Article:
Another way of achieving this measurement is shown in the picture below.
Repeat this procedure for the other bearing bore and then calculate the average variation by adding the two numbers together and then dividing them by two. This reading will represent the amount of correction which is required to adjust the standard spacer which is 5.3 mm (0.208ins) thick.
If the dial indicator has given a negative reading, the spacer must be reduced by the amount of the reading, but if the figure is positive, the thickness of the spacer must be increased by the amount indicated.
However, a final calculation must be made, since allowance has to be made for the mounting distance which is engraved on the head of the pinion to be fitted; this number is enclosed in a rectangular bracket.
If the number is a positive amount, reduce the thickness of the proposed spacer by the amount indicated on the pinion head and if the number is negative increase the spacer thickness by the appropriate amount.
It is essential to take great care over this step since a tolerance of only 0.025 mm (.00lins) is permissible in the thickness of the spacer which is finally fitted.
Compute the size of the spacer required, by methodically performing a written calculation of the type used in the example below, to set the crown wheel position.
Next it will be necessary to fit your pinion so that the correct pre-load figure is achieved.
First remove the dummy pinion and fit the spacer which has been selected to the pinion.
Next fit the pinion inner bearing race and insert the pinion shaft into the case.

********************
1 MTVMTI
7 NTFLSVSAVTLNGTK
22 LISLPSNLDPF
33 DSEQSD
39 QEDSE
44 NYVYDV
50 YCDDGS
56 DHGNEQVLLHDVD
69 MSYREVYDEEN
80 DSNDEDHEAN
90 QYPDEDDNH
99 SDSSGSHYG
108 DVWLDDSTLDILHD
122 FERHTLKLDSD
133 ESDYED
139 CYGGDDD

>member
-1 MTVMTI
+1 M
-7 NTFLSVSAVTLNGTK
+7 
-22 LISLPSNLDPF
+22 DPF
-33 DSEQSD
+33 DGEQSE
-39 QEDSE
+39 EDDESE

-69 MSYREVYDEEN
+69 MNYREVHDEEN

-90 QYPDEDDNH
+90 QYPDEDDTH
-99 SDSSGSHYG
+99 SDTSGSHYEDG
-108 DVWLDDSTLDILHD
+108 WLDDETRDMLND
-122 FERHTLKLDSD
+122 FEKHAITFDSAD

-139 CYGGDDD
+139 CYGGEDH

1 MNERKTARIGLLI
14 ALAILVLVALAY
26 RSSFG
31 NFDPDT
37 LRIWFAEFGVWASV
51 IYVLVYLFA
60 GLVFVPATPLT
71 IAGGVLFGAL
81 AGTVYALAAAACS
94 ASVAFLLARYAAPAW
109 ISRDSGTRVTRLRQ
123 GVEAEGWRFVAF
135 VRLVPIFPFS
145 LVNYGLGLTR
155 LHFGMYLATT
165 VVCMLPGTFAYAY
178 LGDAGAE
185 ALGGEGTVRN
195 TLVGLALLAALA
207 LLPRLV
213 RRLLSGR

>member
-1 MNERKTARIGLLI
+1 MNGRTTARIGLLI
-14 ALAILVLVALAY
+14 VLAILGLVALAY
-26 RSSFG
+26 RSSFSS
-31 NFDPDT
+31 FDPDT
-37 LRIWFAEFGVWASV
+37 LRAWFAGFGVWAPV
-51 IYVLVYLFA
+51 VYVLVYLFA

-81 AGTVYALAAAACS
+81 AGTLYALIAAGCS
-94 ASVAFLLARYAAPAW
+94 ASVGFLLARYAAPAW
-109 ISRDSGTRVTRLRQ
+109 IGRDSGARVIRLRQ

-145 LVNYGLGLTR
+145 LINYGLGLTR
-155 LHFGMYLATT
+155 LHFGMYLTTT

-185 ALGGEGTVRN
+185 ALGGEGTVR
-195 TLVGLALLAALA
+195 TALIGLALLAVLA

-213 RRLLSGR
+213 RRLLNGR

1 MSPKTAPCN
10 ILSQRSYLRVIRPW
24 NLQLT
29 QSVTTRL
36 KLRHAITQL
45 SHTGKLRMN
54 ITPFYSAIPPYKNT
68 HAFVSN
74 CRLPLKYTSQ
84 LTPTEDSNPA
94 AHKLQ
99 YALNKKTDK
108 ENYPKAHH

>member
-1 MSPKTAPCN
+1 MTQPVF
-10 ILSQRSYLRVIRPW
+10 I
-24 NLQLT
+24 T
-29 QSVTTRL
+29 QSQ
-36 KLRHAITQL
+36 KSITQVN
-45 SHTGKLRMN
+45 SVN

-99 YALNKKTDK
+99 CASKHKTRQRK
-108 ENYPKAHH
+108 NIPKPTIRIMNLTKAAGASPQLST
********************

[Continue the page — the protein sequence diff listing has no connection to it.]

Slide on the collapsible spacer with the smaller diameter towards the shoulder of the pinion head then press the outer bearing on to the pinion, taking care not to compress the collapsible spacer.
Grease the pinion seal and drift it home so that it is flush with the axle casing and then fit the universal-joint (UJ) flange together with its nut and washer.
Before the pre-load can be adjusted by progressively increasing the tightness of the flange nut, an initial torque figure of 20. 7 kg/m (140lb/ft) must be achieved by holding the flange stationary.
After torquing the nut to this initial figure, the torque should be increased slowly by l kg/m (l0lb/ft) so that the spacer starts to collapse.
Rotate the flange several times to allow the bearings to settle and then measure the pre-load using one of the methods outlined above.
Progressively tighten the nut a very slight amount at a time until the preload measured is 0.10 to 0.16 kg/m (14 to 18lb/in).
However take great care to increase the torque only by the smallest amount possible between each pre-load check, since the bearing pre-load can be reached very quickly and if a pre-load of 0.3 kg/m (24lb/in) is exceeded, the pinion shaft assembly must again be dismantled so that a new collapsible spacer can be fitted.
What Next ?
MGB Differential Pinion Components On eBay